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While the general methodology and pressure coefficients given in this standard may be used in other wind climates, it is essential to ensure that the reference wind data are consistent with the assumptions in this standard. The value of the site wind speed Vs should be obtained from the relevant meteorological authority. When the reference wind speed for the site is given as a peak gust, the hourly mean value for the site may be obtained by dividing the peak gust by the factor in Table 4, for the reference terrain and height above ground.
When reference wind speeds apply to locations other than the site, expert advice will generally be needed. It should also be noted that adjustments to partial factors on loading may be necessary depending on: a the probability factors implied in the data given; and b whether or not the site is subject to hurricanes or typhoons. BS was a technical revision of CP3:Chapter V:Part 2 now withdrawn which incorporated the considerable advances made and experience gained in wind engineering since that time.
Changes introduced by Amendment 1 to this part of BS include: closer alignment of the pressure coefficients for pitched roofs in the standard method with those for the directional method; changes to the pressure coefficients for walls including the introduction of net pressure coefficients for estimating overall loads on buildings; reduction factors for free standing walls and parapets depending on their length to height ratios; clearer text for the clause dealing with asymmetry of wind loading.
Opportunity has also been taken to incorporate editorial changes to some clauses for better clarity. The basic wind speed in this British Standard is given as an hourly mean value; this differs from CP3:Chapter V:Part 2 in which it was based on a 3 s gust value. However, the hourly mean basic wind speed is subsequently converted into a gust wind speed for use in design by a gust peak factor which takes account of gust duration time, height of structure above ground and the size of the structure.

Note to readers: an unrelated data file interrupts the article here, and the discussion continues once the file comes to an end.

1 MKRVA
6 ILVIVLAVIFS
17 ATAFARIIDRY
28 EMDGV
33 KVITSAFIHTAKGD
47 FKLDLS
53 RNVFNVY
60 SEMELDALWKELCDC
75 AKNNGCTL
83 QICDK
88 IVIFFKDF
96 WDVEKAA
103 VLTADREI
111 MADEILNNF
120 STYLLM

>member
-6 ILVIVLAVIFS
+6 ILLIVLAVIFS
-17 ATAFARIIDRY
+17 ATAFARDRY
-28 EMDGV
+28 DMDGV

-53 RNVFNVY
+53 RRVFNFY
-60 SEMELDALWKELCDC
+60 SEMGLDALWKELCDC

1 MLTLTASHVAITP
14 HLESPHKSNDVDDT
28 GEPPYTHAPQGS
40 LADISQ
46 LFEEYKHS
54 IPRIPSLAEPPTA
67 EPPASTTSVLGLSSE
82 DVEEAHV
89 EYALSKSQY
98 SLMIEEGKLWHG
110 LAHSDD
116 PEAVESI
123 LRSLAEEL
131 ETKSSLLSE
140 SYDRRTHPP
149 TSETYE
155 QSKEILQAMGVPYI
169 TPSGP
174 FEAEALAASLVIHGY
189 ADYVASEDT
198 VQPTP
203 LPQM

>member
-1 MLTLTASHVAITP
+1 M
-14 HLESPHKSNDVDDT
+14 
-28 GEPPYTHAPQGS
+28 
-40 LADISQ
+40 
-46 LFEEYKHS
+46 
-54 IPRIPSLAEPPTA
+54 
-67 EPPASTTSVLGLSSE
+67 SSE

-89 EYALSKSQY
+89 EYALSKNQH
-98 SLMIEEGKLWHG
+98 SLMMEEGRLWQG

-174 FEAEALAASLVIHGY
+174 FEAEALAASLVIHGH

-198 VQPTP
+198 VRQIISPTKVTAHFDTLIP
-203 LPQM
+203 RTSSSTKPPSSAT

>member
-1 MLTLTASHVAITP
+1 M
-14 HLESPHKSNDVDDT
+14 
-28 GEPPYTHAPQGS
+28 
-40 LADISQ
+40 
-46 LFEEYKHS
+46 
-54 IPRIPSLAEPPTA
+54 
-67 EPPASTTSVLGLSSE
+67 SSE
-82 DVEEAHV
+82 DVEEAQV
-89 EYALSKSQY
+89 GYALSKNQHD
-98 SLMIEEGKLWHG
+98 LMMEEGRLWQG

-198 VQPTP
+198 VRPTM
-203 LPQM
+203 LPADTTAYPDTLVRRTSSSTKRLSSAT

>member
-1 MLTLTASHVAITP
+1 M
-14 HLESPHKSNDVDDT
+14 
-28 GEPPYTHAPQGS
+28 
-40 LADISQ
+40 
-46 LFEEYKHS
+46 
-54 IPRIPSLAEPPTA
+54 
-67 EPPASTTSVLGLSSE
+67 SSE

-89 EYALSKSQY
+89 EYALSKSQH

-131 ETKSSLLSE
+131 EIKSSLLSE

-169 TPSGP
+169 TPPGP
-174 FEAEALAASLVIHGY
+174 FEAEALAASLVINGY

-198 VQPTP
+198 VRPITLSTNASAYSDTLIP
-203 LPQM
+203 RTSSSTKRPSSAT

The adoption of the hourly mean value for the basic wind speed is for technical reasons. Primarily it allows a more accurate treatment of topography, but it also provides the starting point for serviceability calculations involving fatigue or dynamic response of the structure. Its use is also a move towards harmonization as mean values sometimes 10 min means are often the basis for wind loading calculations in European and International Standards.
Structure factors are used to check whether the response of the structure can be considered to be static, in which case the use of the calculation methods in this standard is appropriate. If the response is found to be mildly dynamic the methods can still be used but the resulting loads will need to be augmented.
Structures which are dynamic will also be identified but their assessment is outside the scope of the standard. Two alternative methods are given: a a standard method, which uses a simplified procedure; b a directional method, from which the simplified method was derived. The standard method generally gives a conservative result within its range of applicability. The degree of conservatism can be much larger close to the ground and in towns, but decreases to zero around m above the ground.
Because of this it is anticipated that the standard method will be used for most hand-based calculations and that the directional method will be implemented principally by computer. Procedures are also given to enable the standard effective wind speed to be used with the directional pressure coefficients and for the directional effective wind speeds to be used with the standard pressure coefficients.
CP3:Chapter V:Part 2 allowed for the effect of ground roughness, building size and height above ground by a single factor. This required the calculation of separate wind speeds for every combination of reference height above ground and the size of the loaded area.
However, a simplification has been introduced in the standard method which involves the calculation of only a single wind speed for each reference height. The effect of size is allowed for by a separate factor, Ca. BS also gives values for external pressure coefficients for a greater range of building configurations than did CP3:Chapter V:Part 2.
This new edition introduces Annex G in which empirical equations are provided to enable the topographic location factor s to be calculated.